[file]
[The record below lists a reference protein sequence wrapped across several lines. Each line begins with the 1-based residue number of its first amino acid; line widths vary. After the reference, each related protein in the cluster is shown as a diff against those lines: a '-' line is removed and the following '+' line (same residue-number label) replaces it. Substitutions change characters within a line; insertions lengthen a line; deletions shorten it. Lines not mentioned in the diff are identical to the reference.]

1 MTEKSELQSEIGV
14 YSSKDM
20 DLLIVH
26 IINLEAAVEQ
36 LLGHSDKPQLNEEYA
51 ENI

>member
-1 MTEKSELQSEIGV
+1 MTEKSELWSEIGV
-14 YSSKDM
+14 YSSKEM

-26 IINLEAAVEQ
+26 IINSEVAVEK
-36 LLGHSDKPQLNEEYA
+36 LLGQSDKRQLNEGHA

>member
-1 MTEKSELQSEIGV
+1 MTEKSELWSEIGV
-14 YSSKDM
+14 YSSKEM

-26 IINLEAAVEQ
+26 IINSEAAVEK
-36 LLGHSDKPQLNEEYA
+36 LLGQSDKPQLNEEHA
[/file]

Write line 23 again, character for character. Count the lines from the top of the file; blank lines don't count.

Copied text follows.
+26 IINSEAAVEK